Bracing for Irma

My brother Sam French and his family have lived near the beach in Puerto Rico for 45 years.  Many hurricanes have passed over.  For the first time, they may face an evacuation order today as Irma bears down. There is fear in PR.  My extended family is full of anxiety for their safety. 

After Puerto Rico, Irma will visit Hispaniola. 

The EcoVillages of the central plateau of Haiti are about to be hit if current projections bear out.  The good news is that the 60 families should be safe in their reinforced concrete homes.  They have a school that opened this week for the new year.  Now, every grade has their own classroom.  The Haiti EcoVillage School Partnership has partnered with them to improve their lives in this way.

The news may not be so good for their livelihoods.  Families live garden-to-mouth from the food they grow in the ½ acre outside their front doors.  Mark Hare describes their gardens as “their grocery store, pantry and refrigerator combined.”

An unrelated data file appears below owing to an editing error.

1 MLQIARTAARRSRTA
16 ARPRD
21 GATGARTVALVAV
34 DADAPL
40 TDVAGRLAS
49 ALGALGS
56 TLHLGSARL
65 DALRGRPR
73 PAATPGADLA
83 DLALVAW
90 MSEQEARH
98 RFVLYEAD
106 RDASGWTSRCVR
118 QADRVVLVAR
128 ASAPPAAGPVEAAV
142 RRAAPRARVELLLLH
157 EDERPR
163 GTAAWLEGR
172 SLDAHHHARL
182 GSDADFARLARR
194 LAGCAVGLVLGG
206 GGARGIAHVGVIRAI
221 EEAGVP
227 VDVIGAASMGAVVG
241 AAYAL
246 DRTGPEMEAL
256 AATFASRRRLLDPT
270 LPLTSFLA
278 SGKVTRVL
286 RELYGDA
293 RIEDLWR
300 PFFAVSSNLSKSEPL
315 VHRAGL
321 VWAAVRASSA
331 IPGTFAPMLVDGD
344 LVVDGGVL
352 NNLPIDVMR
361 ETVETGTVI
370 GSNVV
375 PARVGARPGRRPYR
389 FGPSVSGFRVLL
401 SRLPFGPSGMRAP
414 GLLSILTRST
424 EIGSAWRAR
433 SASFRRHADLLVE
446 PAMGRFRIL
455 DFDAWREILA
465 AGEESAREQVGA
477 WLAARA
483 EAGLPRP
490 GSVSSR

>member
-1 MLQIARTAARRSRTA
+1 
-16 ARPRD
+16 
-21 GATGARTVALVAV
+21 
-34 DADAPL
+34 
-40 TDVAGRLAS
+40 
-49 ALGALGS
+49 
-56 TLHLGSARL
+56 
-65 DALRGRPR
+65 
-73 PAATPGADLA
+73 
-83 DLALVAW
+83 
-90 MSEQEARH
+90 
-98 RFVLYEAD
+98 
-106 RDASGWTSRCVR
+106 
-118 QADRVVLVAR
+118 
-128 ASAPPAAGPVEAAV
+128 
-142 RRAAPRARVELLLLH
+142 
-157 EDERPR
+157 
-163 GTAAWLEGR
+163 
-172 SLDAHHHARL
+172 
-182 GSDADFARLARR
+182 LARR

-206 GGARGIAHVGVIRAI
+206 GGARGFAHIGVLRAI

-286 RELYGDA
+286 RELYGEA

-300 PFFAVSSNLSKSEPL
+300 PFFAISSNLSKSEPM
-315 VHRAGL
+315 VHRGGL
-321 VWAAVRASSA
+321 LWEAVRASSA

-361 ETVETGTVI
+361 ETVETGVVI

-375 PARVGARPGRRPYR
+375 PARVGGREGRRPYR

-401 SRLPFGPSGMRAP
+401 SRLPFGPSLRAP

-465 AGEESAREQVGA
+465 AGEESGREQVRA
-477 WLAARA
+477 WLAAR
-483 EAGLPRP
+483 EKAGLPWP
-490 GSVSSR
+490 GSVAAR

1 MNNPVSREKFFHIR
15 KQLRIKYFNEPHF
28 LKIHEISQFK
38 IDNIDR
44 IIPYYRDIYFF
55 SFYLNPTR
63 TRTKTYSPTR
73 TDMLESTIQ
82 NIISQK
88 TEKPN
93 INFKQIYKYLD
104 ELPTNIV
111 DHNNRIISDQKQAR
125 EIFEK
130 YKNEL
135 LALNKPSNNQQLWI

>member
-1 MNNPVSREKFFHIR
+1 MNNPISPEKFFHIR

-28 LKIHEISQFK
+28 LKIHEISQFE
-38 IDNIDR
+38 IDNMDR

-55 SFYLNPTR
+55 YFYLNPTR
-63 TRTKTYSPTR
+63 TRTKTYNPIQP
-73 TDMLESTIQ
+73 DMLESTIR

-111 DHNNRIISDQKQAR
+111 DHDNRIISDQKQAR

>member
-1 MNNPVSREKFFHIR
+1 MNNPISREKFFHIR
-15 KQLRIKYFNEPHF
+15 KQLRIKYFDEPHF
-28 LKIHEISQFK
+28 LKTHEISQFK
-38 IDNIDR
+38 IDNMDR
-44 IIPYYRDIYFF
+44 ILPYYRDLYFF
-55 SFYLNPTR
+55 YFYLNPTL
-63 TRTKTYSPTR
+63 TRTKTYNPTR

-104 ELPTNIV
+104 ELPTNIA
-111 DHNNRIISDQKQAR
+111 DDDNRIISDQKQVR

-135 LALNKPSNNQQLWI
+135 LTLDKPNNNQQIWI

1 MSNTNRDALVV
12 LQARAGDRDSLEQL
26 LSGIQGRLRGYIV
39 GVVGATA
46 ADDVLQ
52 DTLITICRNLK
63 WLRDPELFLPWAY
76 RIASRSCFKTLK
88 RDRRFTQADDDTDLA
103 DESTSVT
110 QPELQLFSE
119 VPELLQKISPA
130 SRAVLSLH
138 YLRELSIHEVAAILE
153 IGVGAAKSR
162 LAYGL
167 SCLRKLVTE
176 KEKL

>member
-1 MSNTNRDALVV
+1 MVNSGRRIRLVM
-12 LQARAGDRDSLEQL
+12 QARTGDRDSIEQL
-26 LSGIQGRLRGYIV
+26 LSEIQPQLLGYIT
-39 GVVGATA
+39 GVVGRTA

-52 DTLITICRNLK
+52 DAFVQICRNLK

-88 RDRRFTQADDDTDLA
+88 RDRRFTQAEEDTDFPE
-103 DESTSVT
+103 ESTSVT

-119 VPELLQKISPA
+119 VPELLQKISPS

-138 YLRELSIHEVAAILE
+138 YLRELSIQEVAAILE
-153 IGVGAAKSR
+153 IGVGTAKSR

In addition, each village has planted new cash crops of moringa or cassava & peanuts, while 3 villages have built enclosures and bought goats to raise funds to support the school.  Our partnership has funded these cash crops by providing loans through their credit union. 

When hurricane Mathew devastated the western part of Haiti 10 months ago, winds were strong enough in the central plateau to disturb their gardens and make it harder to feed their families.  Irma is on a more direct path.  I can only imagine the fear in Haiti, too.  I feel anxiety for their well-being.


In April we met all of the women of the EcoVillage households as Jeanine Calia shook hands with each as she passed out gift boxes sent from women in Atlanta.  Everyone of village women is a survivor of the 2010 earthquake (and years in tent cities) that deprived them of everything they had.  Their faces show the strain from living always on the edge. They are tough. They are resilient. They will survive Irma, too.  The unknown is what toll it will take on them.

I invite you, as you go through your day, to think of these friends.  See their faces in your mind. Embrace their fear with them. I admire their toughness, their resilience. I will accompany them as best I can from the comforts of my home.  And, when the storm moves on toward our homeland and we feel the fear and anxiety for ourselves, I will remember them.  I hope you will, too.

Gordon French